Monday, September 19, 2005

Community Planning: Our Last Chance?

In a comment to last week’s post, Phil wondered if there were any actions a community could take to prepare for Peak Oil outside of the support or active involvement of municipal authorities. Unfortunately there is no easy answer to this question. Towns and smaller cities situated less populated regions, particularly those with access to basic resources, certainly will have a better chance at succeeding (or at least surviving) in the coming decades. Population and resource availability is only part of the picture, though. How the inhabitants manage and adapt to the changing circumstances, will ultimately determine how well the location will survive the backside of the energy curve.

The local municipalities should ideally be well positioned to handle the coming challenges, as they are on the front lines in terms of land use decision making and service providing. Since they are the closest to the people, they should be able to better understand the situation than any other jurisdiction.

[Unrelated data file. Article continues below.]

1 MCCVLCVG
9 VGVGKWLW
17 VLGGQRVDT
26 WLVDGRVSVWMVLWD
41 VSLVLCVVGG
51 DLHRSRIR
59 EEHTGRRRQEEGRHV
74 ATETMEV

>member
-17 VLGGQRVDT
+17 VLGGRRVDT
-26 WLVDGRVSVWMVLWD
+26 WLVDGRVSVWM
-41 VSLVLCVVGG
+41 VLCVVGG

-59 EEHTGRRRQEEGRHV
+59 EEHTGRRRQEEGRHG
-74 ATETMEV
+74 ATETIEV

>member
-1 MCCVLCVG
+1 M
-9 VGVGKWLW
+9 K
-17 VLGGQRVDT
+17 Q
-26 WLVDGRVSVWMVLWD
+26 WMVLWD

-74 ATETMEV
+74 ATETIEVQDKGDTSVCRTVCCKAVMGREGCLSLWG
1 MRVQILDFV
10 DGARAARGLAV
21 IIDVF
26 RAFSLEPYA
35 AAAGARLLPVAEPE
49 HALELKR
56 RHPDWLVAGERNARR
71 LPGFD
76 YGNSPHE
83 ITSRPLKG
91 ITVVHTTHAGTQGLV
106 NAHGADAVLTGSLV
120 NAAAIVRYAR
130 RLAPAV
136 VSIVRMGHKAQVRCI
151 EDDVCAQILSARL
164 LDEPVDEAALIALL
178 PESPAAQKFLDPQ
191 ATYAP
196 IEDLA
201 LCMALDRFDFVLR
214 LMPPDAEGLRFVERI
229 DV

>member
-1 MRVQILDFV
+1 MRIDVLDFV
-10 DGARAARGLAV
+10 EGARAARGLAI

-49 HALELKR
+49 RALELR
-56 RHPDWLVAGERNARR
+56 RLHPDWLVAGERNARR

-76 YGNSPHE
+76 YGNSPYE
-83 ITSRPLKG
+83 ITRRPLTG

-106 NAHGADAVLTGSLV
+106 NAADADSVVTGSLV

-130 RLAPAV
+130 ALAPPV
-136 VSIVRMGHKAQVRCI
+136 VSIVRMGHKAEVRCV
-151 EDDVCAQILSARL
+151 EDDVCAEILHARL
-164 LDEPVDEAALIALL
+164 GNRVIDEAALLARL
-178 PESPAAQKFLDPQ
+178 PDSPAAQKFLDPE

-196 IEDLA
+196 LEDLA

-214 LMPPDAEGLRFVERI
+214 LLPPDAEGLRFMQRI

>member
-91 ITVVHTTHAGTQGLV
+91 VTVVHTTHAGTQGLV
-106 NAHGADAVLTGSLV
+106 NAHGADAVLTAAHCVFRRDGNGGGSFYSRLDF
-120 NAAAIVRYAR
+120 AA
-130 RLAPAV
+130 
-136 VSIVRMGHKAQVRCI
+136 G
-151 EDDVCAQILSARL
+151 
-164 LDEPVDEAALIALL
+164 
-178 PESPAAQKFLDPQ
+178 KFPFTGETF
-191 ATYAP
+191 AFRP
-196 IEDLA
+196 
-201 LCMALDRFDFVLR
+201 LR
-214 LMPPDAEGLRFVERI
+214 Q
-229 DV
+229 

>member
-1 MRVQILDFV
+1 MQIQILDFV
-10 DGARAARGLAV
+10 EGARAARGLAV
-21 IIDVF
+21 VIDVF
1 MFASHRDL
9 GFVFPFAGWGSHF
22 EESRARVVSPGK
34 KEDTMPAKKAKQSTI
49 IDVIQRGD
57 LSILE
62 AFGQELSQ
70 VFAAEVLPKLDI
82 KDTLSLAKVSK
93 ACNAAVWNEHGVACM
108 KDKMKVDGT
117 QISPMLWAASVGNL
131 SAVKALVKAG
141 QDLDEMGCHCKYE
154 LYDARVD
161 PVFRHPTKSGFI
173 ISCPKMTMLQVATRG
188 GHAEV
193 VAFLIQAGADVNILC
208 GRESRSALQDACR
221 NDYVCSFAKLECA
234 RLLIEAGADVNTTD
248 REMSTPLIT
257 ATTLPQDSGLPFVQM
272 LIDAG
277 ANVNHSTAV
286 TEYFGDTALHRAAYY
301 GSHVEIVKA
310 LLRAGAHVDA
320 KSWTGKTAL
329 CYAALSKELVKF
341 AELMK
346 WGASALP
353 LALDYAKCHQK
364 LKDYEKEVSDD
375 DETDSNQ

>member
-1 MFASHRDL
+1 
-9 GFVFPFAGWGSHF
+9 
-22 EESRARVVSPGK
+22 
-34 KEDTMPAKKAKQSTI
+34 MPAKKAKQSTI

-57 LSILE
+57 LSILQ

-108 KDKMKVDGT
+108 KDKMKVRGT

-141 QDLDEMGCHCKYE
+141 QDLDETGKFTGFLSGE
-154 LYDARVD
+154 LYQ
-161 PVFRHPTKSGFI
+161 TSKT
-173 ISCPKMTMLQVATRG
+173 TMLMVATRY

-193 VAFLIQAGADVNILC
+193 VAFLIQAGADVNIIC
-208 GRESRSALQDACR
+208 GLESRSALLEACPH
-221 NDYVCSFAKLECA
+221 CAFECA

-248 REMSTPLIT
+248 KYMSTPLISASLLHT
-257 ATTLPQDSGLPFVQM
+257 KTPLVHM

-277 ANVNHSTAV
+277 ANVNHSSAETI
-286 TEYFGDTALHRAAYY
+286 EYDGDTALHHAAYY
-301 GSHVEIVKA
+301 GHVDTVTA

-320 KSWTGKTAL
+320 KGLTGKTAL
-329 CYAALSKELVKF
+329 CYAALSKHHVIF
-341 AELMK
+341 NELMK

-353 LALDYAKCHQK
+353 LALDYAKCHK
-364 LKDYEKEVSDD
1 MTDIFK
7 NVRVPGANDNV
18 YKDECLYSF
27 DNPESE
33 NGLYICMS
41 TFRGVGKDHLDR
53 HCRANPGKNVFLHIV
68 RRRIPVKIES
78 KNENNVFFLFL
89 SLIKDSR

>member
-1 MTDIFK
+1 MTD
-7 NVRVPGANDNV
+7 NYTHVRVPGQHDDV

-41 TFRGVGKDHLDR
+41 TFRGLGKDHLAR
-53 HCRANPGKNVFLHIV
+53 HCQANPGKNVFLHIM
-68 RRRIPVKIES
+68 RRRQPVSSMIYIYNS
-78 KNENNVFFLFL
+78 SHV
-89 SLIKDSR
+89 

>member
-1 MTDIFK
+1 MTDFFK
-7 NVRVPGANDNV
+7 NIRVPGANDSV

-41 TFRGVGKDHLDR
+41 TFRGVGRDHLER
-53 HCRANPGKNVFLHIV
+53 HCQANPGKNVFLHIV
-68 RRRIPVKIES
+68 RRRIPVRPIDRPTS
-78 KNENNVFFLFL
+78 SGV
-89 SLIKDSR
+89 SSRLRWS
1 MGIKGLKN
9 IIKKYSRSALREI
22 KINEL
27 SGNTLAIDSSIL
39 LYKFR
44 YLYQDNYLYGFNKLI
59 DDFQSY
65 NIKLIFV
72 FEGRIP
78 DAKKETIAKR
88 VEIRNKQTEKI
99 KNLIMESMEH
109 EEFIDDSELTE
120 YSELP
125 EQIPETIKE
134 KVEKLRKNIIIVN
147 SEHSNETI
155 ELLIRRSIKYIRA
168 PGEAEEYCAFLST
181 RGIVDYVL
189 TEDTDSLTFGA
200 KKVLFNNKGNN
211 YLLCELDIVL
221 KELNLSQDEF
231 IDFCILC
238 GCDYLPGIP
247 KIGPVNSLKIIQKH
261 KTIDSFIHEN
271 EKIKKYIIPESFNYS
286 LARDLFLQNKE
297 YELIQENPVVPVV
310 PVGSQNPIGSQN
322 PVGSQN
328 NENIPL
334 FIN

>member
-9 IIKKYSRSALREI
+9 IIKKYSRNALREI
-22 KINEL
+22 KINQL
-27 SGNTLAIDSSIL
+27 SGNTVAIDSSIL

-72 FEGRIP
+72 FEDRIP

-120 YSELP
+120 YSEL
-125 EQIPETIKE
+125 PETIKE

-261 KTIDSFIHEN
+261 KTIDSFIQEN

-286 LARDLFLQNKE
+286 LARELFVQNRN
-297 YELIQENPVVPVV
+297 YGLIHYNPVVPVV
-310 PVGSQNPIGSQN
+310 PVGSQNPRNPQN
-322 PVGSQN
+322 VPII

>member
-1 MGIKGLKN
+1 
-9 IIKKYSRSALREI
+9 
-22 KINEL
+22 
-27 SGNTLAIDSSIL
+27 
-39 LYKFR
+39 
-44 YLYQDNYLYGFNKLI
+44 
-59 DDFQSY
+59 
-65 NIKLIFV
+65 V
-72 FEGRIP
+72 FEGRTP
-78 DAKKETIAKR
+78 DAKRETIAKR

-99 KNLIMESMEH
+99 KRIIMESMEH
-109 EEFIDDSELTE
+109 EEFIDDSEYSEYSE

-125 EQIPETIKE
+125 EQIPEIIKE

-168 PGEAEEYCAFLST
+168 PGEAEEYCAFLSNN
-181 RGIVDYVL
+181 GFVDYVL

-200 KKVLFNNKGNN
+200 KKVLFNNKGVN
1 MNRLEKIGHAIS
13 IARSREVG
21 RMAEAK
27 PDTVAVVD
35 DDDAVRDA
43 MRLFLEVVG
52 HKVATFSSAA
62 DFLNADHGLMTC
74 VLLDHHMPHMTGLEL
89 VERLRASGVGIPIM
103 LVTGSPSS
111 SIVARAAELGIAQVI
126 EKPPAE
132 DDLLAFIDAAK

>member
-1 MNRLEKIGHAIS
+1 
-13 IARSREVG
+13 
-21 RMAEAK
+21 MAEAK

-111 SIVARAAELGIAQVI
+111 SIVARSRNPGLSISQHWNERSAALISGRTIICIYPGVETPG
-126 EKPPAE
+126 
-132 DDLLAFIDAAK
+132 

The reality of course, is quite different. Most local officials are so focused on the fine-grain aspects of planning and governance that they will miss the big picture altogether. The daily grind of city management, combined with the belief that things will continue as they always had, has led to a general complacency on matters fundamental to our existence. Politicians have a different set of concerns, namely getting (re)elected. The constant need to seek reaffirmation from the public often leaves the elected official hesitant to breaking bad news until it breaks on its own. Similarly the at-will government managers and directors are hesitant of crossing the opinion or direction of the elected officials. Then add the vested interests (property owners, businesses and interest groups) and you have a recipe for inaction.